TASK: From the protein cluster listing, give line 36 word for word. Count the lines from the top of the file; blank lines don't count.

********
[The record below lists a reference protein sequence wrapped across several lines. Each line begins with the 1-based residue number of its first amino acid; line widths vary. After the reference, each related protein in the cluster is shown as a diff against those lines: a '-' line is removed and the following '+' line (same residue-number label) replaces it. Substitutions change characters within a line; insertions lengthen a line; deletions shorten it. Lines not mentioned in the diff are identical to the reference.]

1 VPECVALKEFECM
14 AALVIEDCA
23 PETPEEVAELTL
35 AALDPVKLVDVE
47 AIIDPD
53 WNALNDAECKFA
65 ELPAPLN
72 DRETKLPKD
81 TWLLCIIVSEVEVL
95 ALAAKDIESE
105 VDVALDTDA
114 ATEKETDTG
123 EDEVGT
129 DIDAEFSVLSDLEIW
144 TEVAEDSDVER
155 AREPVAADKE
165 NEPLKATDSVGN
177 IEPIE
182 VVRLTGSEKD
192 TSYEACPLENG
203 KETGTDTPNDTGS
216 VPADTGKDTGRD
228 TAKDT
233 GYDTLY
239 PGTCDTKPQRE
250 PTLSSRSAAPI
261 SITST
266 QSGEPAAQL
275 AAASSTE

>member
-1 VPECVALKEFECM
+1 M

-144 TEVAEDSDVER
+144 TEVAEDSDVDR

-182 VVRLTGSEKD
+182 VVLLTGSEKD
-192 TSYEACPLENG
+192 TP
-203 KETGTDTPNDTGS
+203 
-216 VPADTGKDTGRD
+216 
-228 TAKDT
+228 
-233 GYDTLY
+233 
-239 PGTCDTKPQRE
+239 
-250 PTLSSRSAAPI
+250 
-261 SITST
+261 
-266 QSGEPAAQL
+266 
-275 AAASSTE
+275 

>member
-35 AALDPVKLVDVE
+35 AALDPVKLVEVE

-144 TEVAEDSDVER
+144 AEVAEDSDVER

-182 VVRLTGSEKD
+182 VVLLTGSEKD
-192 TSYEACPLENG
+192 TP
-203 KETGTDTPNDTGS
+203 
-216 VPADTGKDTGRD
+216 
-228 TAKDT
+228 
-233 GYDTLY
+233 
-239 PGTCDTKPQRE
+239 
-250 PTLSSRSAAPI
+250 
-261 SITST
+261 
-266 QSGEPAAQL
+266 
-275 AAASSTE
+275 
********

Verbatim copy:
-182 VVRLTGSEKD